Dehydration is the insufficient supply of water to those parts that need it during exercise: the brain, blood circulation and the heart, muscles, tendons. If the brain lacks water, body temperature rises, alertness and lucidity are impaired.
Reflexes are diminished, and headaches can occur. In the event of insufficient water, the muscles heat up while less hydrated fibres can be torn. Poorly hydrated tendons get inflamed – this is called tendinitis.
If less fluid circulates in the blood, blood gets thicker, and thus the perfusion of muscles during exercise is less efficient. If the body lacks water, the heart beats faster (tachycardia). One interesting number should be noted: if the body loses 1% of its weight in water, we lose 10% of muscle power. Hence, a 70 kg athlete who loses 2 litres of water, or 3% of his weight, sees his power drop by 30%.
Muscle contraction itself produces heat (like the pistons of an engine) and therefore a loss of water. By sweating, the body loses water. And climatic conditions can exacerbate dehydration: the sun, ambient heat. If it’s hot and humid, dehydration is magnified because the main means for lowering temperature is disrupted: sweat evaporation. And if it’s humid, sweat won’t evaporate.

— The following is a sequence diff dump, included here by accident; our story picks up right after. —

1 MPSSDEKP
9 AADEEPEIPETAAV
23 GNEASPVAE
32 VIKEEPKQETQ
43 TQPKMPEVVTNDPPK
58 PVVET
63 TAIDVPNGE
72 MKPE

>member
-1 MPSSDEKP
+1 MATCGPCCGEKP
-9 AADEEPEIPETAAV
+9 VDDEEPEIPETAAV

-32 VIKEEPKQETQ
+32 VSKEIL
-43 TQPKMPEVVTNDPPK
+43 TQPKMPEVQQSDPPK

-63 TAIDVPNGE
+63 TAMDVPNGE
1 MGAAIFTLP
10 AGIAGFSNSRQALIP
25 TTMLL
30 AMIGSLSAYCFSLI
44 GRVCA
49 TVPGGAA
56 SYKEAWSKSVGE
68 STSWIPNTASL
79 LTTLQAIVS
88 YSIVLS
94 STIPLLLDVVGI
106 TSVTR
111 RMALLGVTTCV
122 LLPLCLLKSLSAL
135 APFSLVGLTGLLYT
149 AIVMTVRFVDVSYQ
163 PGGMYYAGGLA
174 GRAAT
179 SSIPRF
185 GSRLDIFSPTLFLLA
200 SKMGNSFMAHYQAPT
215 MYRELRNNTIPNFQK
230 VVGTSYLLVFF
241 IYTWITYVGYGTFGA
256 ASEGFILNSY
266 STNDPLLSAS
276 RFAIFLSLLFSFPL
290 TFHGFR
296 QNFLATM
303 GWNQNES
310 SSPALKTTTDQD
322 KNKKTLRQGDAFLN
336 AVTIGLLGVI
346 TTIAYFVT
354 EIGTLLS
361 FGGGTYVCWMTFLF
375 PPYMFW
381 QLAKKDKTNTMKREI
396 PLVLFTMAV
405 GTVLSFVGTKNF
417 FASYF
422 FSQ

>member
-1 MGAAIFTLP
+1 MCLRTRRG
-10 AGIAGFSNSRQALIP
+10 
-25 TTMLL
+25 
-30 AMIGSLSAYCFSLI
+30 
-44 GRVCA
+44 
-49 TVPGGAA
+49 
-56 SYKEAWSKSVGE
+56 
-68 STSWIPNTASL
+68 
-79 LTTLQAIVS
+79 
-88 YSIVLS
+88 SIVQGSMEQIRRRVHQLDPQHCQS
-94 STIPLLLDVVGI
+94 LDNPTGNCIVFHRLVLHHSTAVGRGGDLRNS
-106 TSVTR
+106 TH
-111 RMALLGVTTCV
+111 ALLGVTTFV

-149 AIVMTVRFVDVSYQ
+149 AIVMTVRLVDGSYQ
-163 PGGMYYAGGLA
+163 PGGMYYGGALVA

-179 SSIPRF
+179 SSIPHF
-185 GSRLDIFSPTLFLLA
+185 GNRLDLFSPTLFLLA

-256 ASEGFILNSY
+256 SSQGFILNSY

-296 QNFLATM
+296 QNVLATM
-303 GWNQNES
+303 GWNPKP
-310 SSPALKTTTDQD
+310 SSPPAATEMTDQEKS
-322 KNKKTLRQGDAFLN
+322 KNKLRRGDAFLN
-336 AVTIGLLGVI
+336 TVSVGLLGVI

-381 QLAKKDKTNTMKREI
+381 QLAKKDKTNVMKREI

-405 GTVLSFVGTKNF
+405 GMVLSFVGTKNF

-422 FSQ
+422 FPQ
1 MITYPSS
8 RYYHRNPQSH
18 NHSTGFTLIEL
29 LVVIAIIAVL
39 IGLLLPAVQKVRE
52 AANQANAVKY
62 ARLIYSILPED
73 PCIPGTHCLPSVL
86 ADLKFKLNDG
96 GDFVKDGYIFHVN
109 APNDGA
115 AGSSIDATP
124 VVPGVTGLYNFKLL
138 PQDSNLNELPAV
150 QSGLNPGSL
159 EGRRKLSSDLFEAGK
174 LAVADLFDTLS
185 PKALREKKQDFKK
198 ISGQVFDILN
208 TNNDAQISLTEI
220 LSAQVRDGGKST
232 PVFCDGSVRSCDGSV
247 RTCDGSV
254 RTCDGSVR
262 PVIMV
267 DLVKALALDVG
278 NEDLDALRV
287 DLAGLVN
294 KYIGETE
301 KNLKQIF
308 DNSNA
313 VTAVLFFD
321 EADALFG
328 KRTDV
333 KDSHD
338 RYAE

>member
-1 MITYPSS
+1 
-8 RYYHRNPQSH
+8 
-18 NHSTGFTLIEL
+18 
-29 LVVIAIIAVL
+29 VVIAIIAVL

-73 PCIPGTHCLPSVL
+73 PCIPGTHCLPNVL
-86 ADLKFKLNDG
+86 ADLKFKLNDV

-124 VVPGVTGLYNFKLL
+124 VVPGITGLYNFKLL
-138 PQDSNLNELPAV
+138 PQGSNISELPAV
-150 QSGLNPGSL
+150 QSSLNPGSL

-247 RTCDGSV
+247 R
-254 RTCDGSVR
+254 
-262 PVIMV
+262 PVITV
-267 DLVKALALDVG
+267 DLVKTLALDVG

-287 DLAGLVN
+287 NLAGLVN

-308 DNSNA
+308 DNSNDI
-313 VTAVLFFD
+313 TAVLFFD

Drink before, during and after a sporting activity. Here are the main rules so that during exercise, water intake quickly reaches the muscles:
-drink little by little from the start of the activity
-if the drink contains salt (sodium), muscle cells are better hydrated (salt retains water)
-if the pH of the drink is close to 7, liquid in the stomach reaches the muscles faster
-The most effective drinks to prevent dehydration during exercise are mineral drinks
-A key rule: during exercise you must drink before you get thirsty, because when you’re thirsty, that means the body has already lost water.